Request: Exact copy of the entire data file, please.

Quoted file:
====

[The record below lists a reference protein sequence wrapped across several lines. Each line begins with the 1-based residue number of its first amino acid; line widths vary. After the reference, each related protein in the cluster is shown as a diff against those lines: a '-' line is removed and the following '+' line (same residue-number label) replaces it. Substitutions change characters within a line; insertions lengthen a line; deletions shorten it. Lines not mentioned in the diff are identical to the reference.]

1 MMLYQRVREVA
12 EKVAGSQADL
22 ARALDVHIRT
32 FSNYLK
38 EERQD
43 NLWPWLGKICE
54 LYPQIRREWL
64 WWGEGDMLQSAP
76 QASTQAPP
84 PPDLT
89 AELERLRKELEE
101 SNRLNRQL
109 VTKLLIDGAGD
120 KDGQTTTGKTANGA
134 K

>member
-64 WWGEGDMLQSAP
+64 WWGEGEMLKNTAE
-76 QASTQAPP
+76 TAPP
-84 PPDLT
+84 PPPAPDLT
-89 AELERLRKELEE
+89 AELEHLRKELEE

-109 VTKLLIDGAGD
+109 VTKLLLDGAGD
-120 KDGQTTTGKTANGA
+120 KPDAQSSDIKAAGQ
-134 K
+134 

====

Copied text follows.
[The record below lists a reference protein sequence wrapped across several lines. Each line begins with the 1-based residue number of its first amino acid; line widths vary. After the reference, each related protein in the cluster is shown as a diff against those lines: a '-' line is removed and the following '+' line (same residue-number label) replaces it. Substitutions change characters within a line; insertions lengthen a line; deletions shorten it. Lines not mentioned in the diff are identical to the reference.]

1 MMLYQRVREVA
12 EKVAGSQADL
22 ARALDVHIRT
32 FSNYLK
38 EERQD
43 NLWPWLGKICE
54 LYPQIRREWL
64 WWGEGDMLQSAP
76 QASTQAPP
84 PPDLT
89 AELERLRKELEE
101 SNRLNRQL
109 VTKLLIDGAGD
120 KDGQTTTGKTANGA
134 K

>member
-64 WWGEGDMLQSAP
+64 WWGEGEMLKNTAE
-76 QASTQAPP
+76 TAPP
-84 PPDLT
+84 PPPAPDLT
-89 AELERLRKELEE
+89 AELEHLRKELEE

-109 VTKLLIDGAGD
+109 VTKLLLDGAGD
-120 KDGQTTTGKTANGA
+120 KPDAQSSDIKAAGQ
-134 K
+134 